Former Pakistan PM Imran Khan and ex-Foreign Minister Qureshi jailed for 10 years in cipher case

Imran Khan

New Delhi: A special court in Pakistan on Tuesday (January 30, 2024) sentenced former Prime Minister Imran Khan and former Foreign Minister Shah Mahmood Qureshi to 10 years in prison each for disclosing official secrets in the cipher case. The case is related to a diplomatic cable that allegedly revealed a US plot to oust Imran Khan from power in 2022.

The court, which was set up under the Official Secrets Act, found both leaders guilty of making public a classified document that contained details of a meeting between Pakistan’s ambassador in Washington and US officials in March 2022. The document, which was sent to Islamabad by the envoy, reportedly stated that the US was unhappy with Imran Khan’s stance on the Russian invasion of Ukraine and wanted him removed from office through a parliamentary vote.

Imran Khan, who is the founder of the Pakistan Tehreek-e-Insaf (PTI) party, had claimed that the cable was proof of a foreign conspiracy against him and his government. He had also denied leaking the document to the media, saying that it was obtained by other sources. However, the prosecution argued that Imran Khan had violated the Official Secrets Act by displaying the document at a public rally in March 2022.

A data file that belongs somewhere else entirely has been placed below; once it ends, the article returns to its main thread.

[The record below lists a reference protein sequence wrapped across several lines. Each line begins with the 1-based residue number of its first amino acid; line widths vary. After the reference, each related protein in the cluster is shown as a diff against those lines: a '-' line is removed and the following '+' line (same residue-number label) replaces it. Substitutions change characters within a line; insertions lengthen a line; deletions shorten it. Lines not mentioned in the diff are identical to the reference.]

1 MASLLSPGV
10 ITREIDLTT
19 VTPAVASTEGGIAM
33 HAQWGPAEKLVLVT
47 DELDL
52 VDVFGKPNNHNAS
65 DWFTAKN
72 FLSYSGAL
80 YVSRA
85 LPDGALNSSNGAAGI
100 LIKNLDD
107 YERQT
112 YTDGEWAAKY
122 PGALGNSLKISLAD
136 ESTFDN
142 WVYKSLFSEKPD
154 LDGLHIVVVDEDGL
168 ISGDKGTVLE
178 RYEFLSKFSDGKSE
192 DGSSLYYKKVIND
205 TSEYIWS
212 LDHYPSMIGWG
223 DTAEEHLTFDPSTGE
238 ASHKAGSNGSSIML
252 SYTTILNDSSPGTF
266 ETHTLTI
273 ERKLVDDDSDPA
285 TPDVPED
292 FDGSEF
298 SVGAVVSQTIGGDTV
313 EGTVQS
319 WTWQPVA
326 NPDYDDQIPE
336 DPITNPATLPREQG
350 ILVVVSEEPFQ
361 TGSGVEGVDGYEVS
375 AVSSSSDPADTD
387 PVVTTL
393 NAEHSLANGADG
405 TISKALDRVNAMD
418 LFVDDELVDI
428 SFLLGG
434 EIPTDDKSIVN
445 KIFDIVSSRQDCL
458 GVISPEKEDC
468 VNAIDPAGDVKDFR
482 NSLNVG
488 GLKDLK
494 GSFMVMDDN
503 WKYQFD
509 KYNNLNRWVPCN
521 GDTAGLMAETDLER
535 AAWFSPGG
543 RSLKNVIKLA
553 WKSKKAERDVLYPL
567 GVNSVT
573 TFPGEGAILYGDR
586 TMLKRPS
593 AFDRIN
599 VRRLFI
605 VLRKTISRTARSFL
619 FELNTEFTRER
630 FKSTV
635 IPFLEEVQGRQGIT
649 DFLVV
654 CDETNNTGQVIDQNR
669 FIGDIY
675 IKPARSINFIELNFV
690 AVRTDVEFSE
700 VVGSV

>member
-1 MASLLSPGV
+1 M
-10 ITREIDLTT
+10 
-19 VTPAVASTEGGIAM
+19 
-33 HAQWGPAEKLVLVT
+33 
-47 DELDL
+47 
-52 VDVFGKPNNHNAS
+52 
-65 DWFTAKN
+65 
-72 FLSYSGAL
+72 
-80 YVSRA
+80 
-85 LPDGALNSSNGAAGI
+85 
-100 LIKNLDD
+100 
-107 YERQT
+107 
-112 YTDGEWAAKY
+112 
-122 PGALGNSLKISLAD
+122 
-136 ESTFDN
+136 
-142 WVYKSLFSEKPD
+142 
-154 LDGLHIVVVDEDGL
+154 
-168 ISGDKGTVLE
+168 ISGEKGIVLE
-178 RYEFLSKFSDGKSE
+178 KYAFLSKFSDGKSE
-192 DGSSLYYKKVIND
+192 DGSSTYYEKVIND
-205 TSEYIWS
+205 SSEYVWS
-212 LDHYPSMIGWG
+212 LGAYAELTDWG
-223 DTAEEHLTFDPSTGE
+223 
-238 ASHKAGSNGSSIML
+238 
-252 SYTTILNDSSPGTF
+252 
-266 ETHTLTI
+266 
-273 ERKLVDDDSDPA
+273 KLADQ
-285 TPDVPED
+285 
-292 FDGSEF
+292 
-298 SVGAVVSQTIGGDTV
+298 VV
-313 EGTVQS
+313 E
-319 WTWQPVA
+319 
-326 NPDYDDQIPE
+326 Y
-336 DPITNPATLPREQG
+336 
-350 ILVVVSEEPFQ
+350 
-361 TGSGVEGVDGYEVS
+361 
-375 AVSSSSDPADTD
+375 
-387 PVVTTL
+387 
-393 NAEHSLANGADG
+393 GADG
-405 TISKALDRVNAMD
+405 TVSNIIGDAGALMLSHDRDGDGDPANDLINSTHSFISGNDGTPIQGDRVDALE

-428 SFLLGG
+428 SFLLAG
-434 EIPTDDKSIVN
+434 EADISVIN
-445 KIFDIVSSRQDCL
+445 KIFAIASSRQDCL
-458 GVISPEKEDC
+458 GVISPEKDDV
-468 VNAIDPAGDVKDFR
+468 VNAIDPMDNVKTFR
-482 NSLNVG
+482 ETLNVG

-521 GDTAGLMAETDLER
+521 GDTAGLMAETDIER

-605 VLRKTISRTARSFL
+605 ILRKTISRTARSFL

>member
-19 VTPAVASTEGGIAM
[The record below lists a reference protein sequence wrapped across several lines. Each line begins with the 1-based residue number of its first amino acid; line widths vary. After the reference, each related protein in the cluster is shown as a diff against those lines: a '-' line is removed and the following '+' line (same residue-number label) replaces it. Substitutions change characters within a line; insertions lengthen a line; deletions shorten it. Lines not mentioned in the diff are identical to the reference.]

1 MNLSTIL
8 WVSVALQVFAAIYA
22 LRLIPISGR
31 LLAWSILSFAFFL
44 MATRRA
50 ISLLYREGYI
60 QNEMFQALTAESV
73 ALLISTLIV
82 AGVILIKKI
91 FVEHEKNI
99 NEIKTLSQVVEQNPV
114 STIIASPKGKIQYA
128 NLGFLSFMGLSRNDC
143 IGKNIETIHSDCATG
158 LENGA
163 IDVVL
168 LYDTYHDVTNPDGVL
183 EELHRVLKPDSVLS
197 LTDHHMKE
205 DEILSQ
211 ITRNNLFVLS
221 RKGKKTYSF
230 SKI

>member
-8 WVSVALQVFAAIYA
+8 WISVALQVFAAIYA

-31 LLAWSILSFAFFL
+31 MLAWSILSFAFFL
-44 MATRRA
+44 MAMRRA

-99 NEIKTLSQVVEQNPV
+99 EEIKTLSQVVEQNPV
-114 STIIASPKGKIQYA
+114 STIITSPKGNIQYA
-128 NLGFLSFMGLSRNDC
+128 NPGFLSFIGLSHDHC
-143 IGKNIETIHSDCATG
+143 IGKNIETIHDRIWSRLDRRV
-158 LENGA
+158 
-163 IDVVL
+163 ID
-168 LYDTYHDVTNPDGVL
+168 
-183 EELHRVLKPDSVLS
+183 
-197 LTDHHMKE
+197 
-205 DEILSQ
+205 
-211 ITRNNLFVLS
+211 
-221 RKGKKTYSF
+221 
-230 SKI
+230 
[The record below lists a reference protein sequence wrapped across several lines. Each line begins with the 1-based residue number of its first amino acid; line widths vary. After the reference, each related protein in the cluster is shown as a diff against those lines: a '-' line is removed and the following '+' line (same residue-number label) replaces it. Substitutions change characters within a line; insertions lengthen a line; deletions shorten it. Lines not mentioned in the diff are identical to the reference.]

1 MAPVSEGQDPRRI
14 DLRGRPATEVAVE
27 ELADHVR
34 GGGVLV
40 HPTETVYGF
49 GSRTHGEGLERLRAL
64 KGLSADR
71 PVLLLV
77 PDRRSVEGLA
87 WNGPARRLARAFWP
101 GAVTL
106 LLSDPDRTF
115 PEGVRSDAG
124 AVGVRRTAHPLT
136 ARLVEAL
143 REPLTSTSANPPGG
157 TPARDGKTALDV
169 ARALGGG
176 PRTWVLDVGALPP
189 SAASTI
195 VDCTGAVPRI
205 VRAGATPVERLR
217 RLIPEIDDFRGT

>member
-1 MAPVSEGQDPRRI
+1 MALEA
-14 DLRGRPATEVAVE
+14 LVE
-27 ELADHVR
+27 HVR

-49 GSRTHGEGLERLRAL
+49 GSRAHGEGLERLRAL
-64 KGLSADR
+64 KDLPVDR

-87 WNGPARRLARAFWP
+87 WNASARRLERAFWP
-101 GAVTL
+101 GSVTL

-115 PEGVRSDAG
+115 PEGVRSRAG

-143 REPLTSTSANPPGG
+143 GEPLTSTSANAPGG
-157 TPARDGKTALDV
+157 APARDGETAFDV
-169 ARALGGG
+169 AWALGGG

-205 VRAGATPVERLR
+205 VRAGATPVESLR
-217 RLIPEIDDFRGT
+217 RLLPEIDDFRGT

The verdict comes as a major blow to Imran Khan, who is already serving a three-year jail term in a corruption case. He is also facing over 150 other cases on various charges, ranging from contempt of court to terrorism and incitement of violence. He is ineligible to contest the upcoming general elections in Pakistan, which are scheduled for February 8, 2024. His party, PTI, is also facing several challenges in the polls, including the lack of an election symbol.

imran khan

The cipher case is one of the most controversial and sensitive cases in Pakistan’s political history. It has exposed the strained relations between Pakistan and the US, as well as the rifts within the Pakistani establishment. The case has also raised questions about the security and integrity of Pakistan’s diplomatic communications and the role of the military and the judiciary in the country’s politics.